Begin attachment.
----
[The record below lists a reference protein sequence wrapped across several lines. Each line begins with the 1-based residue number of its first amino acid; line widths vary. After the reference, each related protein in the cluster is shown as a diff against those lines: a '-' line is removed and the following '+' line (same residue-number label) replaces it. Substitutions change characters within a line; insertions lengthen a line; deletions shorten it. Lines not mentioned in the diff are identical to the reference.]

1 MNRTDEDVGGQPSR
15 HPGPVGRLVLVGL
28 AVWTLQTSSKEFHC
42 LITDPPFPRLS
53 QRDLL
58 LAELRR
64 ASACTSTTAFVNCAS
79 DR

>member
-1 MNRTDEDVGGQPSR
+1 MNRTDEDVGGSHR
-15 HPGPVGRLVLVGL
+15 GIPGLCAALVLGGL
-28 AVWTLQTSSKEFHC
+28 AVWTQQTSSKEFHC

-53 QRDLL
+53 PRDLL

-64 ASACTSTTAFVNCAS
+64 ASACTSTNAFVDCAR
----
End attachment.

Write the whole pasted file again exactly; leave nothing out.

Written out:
[The record below lists a reference protein sequence wrapped across several lines. Each line begins with the 1-based residue number of its first amino acid; line widths vary. After the reference, each related protein in the cluster is shown as a diff against those lines: a '-' line is removed and the following '+' line (same residue-number label) replaces it. Substitutions change characters within a line; insertions lengthen a line; deletions shorten it. Lines not mentioned in the diff are identical to the reference.]

1 MNRTDEDVGGQPSR
15 HPGPVGRLVLVGL
28 AVWTLQTSSKEFHC
42 LITDPPFPRLS
53 QRDLL
58 LAELRR
64 ASACTSTTAFVNCAS
79 DR

>member
-1 MNRTDEDVGGQPSR
+1 MNRTDEDVGGSHR
-15 HPGPVGRLVLVGL
+15 GIPGLCAALVLGGL
-28 AVWTLQTSSKEFHC
+28 AVWTQQTSSKEFHC

-53 QRDLL
+53 PRDLL

-64 ASACTSTTAFVNCAS
+64 ASACTSTNAFVDCAR